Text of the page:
It turned out later that this was not the desired outcome at all. Though he had difficulty voicing it at the time, the person I had accompanied was deeply disappointed by the resolution that his lawyer had reached with the judge. I'm still not sure what he was expecting (and perhaps it was completely unrealistic) because he refused to speak about it afterwards.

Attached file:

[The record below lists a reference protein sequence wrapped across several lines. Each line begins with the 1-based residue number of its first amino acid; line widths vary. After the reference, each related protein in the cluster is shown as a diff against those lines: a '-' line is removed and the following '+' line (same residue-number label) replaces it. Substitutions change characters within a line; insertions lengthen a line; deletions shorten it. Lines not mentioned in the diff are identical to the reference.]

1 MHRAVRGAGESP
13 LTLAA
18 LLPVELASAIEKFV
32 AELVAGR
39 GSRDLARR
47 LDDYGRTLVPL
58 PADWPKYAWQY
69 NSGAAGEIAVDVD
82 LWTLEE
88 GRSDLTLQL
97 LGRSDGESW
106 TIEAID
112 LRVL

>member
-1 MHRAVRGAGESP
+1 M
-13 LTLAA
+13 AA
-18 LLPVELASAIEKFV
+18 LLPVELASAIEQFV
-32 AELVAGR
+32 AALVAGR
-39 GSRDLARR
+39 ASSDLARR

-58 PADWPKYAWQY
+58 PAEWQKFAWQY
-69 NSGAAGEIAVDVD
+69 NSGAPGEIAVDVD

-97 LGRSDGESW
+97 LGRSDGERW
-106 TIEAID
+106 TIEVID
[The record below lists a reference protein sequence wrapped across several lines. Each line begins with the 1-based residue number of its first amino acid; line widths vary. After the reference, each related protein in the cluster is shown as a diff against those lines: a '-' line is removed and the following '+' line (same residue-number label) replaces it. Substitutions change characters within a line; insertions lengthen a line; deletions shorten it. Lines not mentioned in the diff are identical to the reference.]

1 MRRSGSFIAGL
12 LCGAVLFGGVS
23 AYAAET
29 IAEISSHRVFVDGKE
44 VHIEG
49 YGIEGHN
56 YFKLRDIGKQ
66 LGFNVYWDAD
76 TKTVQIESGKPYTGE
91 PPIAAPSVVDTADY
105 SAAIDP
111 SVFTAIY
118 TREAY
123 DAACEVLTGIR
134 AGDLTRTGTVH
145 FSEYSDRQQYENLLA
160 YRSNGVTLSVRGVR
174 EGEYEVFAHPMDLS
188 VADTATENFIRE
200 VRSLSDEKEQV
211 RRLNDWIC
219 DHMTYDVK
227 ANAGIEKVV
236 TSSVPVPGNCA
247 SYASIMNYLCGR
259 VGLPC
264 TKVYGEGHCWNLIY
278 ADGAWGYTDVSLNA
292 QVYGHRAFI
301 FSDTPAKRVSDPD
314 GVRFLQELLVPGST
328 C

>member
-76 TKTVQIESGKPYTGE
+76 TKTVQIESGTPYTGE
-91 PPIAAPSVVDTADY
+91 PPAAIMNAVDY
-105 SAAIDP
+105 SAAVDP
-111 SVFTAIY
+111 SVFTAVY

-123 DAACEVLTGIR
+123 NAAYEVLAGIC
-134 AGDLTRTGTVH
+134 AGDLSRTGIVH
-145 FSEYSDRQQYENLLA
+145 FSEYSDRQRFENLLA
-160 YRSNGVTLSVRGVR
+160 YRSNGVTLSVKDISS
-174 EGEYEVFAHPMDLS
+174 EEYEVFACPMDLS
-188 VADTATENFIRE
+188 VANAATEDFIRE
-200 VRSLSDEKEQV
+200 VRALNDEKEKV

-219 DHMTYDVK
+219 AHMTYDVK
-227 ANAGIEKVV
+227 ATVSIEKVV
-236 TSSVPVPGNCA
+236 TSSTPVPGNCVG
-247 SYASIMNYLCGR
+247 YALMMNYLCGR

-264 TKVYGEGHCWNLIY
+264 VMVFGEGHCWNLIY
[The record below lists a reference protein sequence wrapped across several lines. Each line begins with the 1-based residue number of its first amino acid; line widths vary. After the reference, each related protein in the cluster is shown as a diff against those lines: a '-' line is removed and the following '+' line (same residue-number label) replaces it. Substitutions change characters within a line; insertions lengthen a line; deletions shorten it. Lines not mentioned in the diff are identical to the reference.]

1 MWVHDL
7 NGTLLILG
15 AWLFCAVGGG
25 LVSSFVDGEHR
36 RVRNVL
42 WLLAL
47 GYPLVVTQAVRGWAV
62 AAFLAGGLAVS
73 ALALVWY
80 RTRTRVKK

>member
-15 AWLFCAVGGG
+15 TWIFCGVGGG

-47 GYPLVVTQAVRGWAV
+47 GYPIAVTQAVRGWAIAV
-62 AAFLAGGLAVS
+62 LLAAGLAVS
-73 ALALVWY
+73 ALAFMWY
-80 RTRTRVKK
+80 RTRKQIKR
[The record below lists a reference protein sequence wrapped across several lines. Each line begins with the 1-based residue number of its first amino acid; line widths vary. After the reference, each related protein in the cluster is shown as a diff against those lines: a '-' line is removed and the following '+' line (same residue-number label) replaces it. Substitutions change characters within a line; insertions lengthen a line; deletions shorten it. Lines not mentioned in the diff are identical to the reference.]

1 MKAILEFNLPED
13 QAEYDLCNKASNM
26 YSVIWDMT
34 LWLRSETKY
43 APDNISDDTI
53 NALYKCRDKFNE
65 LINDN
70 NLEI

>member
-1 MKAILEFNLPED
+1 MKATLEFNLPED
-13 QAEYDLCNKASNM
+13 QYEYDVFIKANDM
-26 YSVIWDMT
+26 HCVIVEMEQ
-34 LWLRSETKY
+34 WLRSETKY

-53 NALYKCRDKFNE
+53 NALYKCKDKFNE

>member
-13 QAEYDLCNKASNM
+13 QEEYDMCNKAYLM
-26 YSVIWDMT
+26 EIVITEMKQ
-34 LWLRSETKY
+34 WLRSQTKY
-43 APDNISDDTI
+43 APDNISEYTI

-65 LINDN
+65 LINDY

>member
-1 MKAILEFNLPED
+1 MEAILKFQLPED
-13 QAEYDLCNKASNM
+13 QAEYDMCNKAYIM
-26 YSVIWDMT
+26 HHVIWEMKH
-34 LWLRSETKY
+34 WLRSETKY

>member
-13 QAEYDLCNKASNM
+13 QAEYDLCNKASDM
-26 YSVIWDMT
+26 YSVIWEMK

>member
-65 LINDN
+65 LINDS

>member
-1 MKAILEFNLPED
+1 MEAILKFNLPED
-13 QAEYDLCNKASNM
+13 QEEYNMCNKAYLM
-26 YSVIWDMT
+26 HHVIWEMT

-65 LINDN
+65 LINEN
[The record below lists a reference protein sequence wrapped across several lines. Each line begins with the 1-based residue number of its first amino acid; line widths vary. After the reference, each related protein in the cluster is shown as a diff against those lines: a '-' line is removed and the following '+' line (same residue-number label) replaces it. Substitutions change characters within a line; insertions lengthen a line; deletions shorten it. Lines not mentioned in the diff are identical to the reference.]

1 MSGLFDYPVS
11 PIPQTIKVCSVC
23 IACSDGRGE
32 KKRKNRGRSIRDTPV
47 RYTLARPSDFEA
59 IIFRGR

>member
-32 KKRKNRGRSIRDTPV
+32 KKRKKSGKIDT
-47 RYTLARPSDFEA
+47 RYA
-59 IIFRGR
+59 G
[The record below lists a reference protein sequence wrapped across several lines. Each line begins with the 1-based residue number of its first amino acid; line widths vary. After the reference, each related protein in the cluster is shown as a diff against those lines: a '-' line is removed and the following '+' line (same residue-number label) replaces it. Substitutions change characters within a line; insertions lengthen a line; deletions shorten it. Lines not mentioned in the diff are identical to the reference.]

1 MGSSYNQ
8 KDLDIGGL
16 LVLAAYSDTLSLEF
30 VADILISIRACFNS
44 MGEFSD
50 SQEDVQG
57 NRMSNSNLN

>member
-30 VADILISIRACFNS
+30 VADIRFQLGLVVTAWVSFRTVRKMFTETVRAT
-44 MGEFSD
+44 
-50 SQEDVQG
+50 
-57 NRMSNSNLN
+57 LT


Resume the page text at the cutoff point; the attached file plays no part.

The experience has raised some important questions for me about the degrees and methods necessary to ensure that people have a full voice in matters that concern them. This becomes problematic when serious mental illness is a factor, but nevertheless this cannot be an excuse for not trying.
At my commissioning last year, I was personally charged with these words from Proverbs 31:8-9
Speak out for those who cannot speak, for the rights of all the destitute.
Speak out, judge righteously, defend the rights of the poor and needy.
Seems like there might be a few challenges there...